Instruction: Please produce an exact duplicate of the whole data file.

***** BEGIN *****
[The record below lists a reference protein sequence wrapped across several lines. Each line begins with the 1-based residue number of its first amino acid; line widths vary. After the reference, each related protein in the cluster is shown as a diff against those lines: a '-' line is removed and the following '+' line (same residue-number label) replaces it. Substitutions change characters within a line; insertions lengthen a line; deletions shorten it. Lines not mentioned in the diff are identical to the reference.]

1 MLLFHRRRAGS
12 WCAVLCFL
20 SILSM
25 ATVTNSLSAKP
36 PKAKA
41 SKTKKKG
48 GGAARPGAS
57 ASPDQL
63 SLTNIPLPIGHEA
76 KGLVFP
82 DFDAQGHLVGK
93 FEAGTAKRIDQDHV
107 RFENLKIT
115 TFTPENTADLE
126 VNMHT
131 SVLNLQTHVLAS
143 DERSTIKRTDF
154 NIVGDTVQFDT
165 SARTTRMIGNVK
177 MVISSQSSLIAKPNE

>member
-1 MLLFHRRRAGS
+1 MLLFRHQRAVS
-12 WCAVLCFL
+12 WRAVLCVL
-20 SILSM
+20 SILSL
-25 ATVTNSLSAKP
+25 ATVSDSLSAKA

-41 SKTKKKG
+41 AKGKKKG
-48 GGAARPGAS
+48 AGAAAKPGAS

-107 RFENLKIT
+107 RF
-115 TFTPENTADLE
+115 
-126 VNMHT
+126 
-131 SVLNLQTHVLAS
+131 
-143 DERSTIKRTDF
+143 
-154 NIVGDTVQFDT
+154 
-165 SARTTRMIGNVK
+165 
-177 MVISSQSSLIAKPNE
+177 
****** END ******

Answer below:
[The record below lists a reference protein sequence wrapped across several lines. Each line begins with the 1-based residue number of its first amino acid; line widths vary. After the reference, each related protein in the cluster is shown as a diff against those lines: a '-' line is removed and the following '+' line (same residue-number label) replaces it. Substitutions change characters within a line; insertions lengthen a line; deletions shorten it. Lines not mentioned in the diff are identical to the reference.]

1 MLLFHRRRAGS
12 WCAVLCFL
20 SILSM
25 ATVTNSLSAKP
36 PKAKA
41 SKTKKKG
48 GGAARPGAS
57 ASPDQL
63 SLTNIPLPIGHEA
76 KGLVFP
82 DFDAQGHLVGK
93 FEAGTAKRIDQDHV
107 RFENLKIT
115 TFTPENTADLE
126 VNMHT
131 SVLNLQTHVLAS
143 DERSTIKRTDF
154 NIVGDTVQFDT
165 SARTTRMIGNVK
177 MVISSQSSLIAKPNE

>member
-1 MLLFHRRRAGS
+1 MLLFRHQRAVS
-12 WCAVLCFL
+12 WRAVLCVL
-20 SILSM
+20 SILSL
-25 ATVTNSLSAKP
+25 ATVSDSLSAKA

-41 SKTKKKG
+41 AKGKKKG
-48 GGAARPGAS
+48 AGAAAKPGAS

-107 RFENLKIT
+107 RF
-115 TFTPENTADLE
+115 
-126 VNMHT
+126 
-131 SVLNLQTHVLAS
+131 
-143 DERSTIKRTDF
+143 
-154 NIVGDTVQFDT
+154 
-165 SARTTRMIGNVK
+165 
-177 MVISSQSSLIAKPNE
+177 